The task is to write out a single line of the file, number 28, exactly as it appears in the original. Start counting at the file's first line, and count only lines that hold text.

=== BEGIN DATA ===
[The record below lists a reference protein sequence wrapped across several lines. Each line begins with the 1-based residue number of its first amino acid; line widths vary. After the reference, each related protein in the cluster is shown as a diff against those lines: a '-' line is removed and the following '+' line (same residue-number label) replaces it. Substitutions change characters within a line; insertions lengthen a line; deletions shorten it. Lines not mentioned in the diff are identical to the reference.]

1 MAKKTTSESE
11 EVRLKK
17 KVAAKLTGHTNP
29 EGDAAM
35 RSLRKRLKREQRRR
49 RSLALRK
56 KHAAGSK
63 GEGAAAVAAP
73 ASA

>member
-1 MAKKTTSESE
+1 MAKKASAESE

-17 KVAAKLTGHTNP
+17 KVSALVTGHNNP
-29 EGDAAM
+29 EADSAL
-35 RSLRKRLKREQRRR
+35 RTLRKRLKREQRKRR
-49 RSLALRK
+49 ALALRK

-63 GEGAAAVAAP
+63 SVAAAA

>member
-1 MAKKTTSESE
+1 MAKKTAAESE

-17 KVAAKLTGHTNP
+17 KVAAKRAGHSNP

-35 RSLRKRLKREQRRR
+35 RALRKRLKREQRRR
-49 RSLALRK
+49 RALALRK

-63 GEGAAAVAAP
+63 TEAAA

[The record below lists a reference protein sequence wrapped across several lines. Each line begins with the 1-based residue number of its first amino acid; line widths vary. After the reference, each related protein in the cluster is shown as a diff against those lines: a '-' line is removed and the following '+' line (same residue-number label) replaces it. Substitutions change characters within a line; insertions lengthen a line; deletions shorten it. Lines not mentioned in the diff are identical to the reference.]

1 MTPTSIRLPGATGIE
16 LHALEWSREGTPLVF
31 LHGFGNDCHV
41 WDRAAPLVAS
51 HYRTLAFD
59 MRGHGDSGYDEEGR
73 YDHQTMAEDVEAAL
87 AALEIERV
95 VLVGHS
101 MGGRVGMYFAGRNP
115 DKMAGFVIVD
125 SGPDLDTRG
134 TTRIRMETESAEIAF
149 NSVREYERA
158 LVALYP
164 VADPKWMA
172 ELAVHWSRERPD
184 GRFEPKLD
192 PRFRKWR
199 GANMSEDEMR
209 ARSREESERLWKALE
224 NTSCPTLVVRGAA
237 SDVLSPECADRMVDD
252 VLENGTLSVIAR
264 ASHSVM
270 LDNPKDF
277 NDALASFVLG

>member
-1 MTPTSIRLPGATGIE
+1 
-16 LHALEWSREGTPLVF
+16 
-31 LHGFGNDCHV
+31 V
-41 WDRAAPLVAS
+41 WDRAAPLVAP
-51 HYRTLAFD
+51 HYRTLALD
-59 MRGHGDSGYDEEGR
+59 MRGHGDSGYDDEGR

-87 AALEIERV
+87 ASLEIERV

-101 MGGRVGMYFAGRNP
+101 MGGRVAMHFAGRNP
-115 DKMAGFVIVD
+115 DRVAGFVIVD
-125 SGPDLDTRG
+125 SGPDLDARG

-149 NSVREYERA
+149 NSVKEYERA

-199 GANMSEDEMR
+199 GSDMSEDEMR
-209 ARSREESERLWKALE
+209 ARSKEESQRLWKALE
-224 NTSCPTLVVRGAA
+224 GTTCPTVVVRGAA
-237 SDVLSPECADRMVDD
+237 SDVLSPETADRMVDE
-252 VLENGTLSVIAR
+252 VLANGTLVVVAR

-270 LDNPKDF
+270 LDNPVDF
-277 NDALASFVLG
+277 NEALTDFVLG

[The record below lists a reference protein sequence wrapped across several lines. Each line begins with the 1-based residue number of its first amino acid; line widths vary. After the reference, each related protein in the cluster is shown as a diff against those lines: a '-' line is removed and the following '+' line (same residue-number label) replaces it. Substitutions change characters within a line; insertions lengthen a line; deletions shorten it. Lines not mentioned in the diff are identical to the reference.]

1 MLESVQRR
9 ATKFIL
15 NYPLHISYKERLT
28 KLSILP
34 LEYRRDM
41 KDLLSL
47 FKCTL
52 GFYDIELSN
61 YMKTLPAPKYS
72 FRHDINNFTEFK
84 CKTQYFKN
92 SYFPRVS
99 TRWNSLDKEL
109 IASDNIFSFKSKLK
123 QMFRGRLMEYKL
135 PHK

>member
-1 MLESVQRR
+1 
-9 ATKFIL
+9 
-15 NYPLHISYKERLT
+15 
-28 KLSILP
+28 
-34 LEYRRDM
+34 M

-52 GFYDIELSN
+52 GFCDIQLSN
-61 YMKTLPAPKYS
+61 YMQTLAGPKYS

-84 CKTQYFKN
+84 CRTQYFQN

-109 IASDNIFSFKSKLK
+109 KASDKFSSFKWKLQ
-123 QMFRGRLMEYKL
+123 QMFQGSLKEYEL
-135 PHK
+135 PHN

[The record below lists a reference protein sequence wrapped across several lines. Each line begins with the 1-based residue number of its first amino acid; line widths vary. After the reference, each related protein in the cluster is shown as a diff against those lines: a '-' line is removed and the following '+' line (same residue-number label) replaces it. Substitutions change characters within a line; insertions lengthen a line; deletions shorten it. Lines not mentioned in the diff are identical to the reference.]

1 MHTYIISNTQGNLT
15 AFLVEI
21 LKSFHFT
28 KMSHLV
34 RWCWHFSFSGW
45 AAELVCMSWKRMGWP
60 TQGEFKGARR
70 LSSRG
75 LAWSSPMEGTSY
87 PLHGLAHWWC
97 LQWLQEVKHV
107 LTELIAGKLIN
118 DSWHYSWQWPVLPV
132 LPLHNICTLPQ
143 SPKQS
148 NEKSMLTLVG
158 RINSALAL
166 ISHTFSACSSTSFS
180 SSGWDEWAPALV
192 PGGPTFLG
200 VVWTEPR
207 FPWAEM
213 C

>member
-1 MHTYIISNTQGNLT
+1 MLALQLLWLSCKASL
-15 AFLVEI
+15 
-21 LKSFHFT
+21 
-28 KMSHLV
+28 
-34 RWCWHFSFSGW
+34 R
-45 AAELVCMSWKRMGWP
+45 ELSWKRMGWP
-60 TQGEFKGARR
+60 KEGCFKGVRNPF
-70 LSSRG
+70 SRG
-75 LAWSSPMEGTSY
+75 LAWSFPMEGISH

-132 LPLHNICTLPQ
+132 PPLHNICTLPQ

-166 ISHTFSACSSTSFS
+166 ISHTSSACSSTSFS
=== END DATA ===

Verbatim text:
+17 KVAAKRAGHSNP